Friday, October 2, 2009

Nissan EPORO Robot Car "Goes to School" on Collision-free Driving by Mimicking Fish Behavior

Nissan EPORO Robot Car

YOKOHAMA : October 1, 2009 - In 2008, it was the flight of the bumblebee that inspired Nissan's Biomimetic Car Robot Drive "BR23C" concept. In 2009, fish-inspired technology takes center stage in Nissan Motor Co., Ltd.'s new Nissan "EPORO" robot car concept, which is designed to travel in a group of like-vehicles, mimicking the behavioral patterns of a school of fish in avoiding obstacles without colliding with each other.

Nissan will demonstrate this breakthrough technology with a group of six EPOROs when they make their world debut at the CEATEC JAPAN 2009, October 6 - 10 at the Makuhari Messe.

CEATEC JAPAN is an annual exhibition showcasing cutting-edge electronic and information technologies. Nissan is the only auto manufacturer that has been a participant in this exhibition since 2006. In addition to displaying the futuristic EPORO, Nissan Senior Vice President Minoru Shinohara will deliver a keynote speech, titled "The Future of the Automobile with Electric Vehicles and Car Robotics Evolution," and participate in a panel discussion on "EV leads to a society of 'All Electrification' and 'All Mobilization.'" Nissan will also exhibit the new Skyline Crossover's current collision prevention technologies and provide test drives of an eco-drive diagnosis system utilizing an iPhone application.

School of fish swimming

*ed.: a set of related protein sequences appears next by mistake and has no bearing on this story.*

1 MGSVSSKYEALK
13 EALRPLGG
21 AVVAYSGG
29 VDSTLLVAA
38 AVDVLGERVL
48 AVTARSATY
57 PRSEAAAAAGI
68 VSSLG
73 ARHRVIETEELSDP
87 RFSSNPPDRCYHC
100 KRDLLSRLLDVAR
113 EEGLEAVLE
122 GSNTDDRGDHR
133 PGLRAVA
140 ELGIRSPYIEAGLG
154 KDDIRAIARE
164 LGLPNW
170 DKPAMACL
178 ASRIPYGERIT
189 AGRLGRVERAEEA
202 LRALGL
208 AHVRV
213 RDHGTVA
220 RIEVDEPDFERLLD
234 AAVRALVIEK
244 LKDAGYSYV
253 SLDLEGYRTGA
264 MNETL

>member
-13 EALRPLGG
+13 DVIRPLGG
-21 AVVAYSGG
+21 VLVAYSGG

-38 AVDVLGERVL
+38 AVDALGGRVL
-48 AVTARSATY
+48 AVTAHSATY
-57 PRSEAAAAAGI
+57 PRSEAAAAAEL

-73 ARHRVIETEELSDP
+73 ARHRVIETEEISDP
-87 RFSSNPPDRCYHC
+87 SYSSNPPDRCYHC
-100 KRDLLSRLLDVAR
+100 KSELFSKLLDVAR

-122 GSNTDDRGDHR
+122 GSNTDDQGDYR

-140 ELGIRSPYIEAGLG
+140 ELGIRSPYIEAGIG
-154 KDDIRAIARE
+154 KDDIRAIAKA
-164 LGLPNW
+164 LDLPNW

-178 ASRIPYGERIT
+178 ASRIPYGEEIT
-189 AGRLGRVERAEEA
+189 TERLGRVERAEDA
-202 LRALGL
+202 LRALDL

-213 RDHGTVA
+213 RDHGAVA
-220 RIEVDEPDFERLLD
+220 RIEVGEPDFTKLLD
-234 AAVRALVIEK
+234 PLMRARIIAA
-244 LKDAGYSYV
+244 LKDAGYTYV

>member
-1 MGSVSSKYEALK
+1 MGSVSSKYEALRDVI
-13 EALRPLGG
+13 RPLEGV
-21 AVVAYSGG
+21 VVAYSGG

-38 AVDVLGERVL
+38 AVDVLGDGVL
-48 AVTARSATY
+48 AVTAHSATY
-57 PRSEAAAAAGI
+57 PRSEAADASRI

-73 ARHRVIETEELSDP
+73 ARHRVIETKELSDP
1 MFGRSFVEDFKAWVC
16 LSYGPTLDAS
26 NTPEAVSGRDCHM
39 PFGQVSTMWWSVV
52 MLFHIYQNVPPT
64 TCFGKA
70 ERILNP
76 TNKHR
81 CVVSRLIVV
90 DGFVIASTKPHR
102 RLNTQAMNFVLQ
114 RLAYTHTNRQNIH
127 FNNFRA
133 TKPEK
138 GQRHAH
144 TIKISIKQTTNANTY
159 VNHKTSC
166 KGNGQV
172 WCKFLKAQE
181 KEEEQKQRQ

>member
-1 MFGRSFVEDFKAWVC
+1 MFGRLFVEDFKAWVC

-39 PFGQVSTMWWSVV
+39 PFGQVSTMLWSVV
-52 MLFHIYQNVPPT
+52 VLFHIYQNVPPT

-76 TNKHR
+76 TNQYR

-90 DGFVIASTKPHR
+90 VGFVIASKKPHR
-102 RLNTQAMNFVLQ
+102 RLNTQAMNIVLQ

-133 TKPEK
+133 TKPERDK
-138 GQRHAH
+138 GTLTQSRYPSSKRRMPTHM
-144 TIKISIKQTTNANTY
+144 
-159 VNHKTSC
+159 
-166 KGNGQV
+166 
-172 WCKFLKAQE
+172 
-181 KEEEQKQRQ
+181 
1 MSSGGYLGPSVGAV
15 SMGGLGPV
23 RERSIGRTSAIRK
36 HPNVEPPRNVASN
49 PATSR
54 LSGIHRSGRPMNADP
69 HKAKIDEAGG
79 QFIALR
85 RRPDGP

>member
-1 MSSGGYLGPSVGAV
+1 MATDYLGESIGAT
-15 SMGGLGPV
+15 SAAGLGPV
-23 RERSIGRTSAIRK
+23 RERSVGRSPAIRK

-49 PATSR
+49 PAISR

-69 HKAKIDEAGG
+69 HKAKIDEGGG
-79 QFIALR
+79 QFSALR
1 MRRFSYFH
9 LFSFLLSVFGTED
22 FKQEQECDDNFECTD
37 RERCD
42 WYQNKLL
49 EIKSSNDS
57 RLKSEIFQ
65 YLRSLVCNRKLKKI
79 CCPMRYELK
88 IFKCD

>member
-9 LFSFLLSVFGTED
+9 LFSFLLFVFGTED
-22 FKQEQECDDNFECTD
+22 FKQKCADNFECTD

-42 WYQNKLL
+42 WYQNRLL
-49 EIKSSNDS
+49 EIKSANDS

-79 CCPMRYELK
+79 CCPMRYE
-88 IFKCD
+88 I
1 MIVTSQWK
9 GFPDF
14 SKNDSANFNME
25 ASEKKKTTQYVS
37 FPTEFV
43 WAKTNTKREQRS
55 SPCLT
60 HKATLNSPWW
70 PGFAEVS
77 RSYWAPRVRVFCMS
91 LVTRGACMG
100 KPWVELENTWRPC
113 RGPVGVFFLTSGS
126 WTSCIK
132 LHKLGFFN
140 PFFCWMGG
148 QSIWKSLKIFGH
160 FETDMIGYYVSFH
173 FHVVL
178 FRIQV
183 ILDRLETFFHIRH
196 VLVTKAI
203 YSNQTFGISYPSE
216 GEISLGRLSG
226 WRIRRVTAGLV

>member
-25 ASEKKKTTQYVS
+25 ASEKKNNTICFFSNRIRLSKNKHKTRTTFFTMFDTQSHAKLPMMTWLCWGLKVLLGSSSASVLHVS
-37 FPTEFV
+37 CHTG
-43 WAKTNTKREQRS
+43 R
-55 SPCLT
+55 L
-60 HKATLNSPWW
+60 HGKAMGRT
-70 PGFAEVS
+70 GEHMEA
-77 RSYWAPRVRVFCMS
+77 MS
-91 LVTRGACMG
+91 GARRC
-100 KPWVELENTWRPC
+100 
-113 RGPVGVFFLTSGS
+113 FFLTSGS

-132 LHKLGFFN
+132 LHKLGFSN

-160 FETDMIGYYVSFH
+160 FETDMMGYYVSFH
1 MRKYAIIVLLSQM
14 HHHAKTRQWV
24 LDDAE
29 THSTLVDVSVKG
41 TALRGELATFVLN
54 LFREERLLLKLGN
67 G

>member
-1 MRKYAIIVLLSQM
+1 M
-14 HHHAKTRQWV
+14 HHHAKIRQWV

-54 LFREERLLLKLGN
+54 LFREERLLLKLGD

EPORO Robot Car
So what do a bumblebee and a school of fish have in common? Both demonstrate extraordinary "anti-collision" abilities, navigating instinctively and intelligently through challenging terrain by detecting and avoiding obstacles - just as future Nissan safety vehicles may have the capability to do. But where bees - and the BR23C robot car - are likely to travel alone, the schooling behavior of fish, or a group of vehicles, presents a far greater challenge in terms of collision avoidance. In developing EPORO, three rules of fish behavior were applied to its driving control.

Fish Behavior Rules

AREA 1: Collision Avoidance - Change traveling direction without colliding with other fish.
AREA 2: Traveling Side-by-Side - Travel side-by-side with other fish while keeping a certain distance between each fish (to match the speed).
AREA 3: Approaching - Gain closer proximity to other fish that are at a distance from them.

"We, in a motorized world, have a lot to learn from the behavior of a school of fish in terms of each fish's degree of freedom and safety within a school and high migration efficiency of a school itself. In EPORO, we recreated the behavior of a school of fish making full use of cutting-edge electronic technologies," said Toshiyuki Andou, Manager of Nissan's Mobility Laboratory and principal engineer of the robot car project. "By sharing the surrounding information received within the group via communication, the group of EPOROs can travel safely, changing its shape as needed."

This is the world's first development of a robot car that can travel in a group by sharing the position and information of others within a group via communication technologies.

While Nissan's ongoing research aims at creating collision-free vehicles based on its safety concept "Safety Shield," new technologies used in EPORO also aim to improve migration efficiency of a group of vehicles and contribute to an environmentally friendly and traffic jam-free driving environment.

[Source : NISSAN]


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